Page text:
From John Inglesant, by John Henry Shorthouse
A young man in the 17th century is caught between religious teachings; everyone tells him something different, everyone has an agenda. Finally he seeks out his first teacher, an old man he hasn't seen in years, and asks his opinion on what is true.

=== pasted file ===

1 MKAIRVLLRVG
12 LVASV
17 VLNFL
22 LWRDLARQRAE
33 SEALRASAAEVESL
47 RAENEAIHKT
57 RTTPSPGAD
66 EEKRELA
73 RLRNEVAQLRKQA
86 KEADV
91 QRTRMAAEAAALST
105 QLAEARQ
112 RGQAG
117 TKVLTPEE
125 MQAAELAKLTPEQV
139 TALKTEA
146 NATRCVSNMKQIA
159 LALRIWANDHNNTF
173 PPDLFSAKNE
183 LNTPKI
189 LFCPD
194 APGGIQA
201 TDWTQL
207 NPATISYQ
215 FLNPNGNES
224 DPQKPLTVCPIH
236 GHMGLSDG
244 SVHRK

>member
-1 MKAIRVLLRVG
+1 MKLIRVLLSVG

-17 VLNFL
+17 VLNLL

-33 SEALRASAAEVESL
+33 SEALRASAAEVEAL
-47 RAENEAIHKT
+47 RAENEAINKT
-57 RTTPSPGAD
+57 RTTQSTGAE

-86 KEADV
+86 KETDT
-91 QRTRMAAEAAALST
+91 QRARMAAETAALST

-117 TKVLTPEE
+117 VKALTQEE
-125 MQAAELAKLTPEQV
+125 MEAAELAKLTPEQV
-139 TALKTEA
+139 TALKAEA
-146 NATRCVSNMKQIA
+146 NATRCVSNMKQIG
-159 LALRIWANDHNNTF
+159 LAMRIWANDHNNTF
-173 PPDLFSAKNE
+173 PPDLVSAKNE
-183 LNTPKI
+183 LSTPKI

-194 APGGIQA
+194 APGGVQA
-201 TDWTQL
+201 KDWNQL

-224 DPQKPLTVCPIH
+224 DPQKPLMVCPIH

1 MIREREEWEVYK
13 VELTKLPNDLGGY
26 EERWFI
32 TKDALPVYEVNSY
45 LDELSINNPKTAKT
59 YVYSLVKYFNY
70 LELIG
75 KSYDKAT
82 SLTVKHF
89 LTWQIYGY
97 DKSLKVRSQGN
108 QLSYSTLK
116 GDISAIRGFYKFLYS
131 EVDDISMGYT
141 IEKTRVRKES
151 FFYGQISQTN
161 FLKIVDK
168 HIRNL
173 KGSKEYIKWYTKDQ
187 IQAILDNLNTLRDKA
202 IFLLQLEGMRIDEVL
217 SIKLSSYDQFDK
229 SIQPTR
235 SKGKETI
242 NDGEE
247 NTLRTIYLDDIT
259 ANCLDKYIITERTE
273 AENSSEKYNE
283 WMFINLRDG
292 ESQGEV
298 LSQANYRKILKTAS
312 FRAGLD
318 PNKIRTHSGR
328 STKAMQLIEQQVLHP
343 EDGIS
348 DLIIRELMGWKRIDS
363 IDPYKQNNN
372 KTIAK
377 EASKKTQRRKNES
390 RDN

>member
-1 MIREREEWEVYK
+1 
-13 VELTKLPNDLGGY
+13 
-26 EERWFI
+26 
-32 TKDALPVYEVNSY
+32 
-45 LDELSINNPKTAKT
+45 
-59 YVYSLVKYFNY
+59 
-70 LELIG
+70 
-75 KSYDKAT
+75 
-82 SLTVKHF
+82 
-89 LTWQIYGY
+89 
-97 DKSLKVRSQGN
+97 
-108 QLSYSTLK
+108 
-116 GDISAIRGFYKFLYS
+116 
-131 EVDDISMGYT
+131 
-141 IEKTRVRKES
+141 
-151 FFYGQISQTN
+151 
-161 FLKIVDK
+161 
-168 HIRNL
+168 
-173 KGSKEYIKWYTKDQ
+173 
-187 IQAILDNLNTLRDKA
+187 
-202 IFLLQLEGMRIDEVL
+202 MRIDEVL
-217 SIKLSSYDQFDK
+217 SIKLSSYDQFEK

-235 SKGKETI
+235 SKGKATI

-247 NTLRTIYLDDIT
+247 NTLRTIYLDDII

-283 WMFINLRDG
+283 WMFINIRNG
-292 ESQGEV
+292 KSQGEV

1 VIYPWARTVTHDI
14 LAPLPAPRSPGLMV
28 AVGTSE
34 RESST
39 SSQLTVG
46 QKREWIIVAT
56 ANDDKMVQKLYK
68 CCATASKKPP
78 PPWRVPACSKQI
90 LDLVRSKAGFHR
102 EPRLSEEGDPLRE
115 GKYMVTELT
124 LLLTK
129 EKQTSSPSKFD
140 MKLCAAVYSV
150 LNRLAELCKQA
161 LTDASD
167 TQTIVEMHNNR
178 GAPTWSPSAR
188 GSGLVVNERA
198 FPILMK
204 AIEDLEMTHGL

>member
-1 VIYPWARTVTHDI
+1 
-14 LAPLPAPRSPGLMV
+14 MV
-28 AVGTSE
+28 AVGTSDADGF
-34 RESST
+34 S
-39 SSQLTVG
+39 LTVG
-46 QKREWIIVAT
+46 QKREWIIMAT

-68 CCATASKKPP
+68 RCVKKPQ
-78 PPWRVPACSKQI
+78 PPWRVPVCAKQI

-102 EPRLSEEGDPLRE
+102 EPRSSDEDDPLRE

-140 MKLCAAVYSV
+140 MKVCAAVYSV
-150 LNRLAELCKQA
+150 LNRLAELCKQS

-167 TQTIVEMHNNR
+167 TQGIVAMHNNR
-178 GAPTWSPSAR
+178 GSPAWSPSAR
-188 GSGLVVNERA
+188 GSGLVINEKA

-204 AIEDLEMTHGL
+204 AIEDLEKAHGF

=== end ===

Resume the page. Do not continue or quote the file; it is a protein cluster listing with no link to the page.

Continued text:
"[You should] not think this life a low and poor place in which to seek the Divine Master walking to and fro. These high matters of which you speak, and this heavenly life, is not to be disbelieved, only it seems to me—more and more—that the soul or spirit of every man in passing through life among familiar things is among supernatural things always, and many things seem to me miraculous, which men think nothing of, such as memory, by which we live again in place and time—and of which, if I remember rightly, for I am a very poor scholar, you doubtless know, St. Augustine says many pertinent things—and the love of one another, by which we are led out of ourselves, and made to act against our own nature by that of another, or, rather, by a higher nature than that of any of us; and a thousand fancies and feelings which have no adequate cause among outward things. Here, in this book which I was reading when you so kindly came to see me, are withered flowers, which I have gathered in my rambles, and keep as friends and companions of pleasant places, streams and meadows, and of some who have been with me, and now are not. There is one, this single yellow flower—it is a tormentilla, which is good against the plague—what is it, that, as I hold it, makes me think of it as I do? Faded flowers have something, to me, miraculous and supernatural about them; though, in fact, it is nothing wonderful that the texture of a flower being dried survives. It is not in the flower, but in our immortal spirit that the miracle is. All these delightful thoughts that come into my mind when I look at this flower—thoughts, and fancies, and memories—what are they but the result of the alchemy of the immortal spirit, which takes all the pleasant, fragile things of life, and transmutes them into immortality in our own nature! And if the poor spirit and intellect of man can do this, how much more may the supreme creative intellect mould and form all things, and bring the presence of the supernatural face to face with us in our daily walk! Earth becomes to us, if we thus think, nothing but the garden of the Lord..."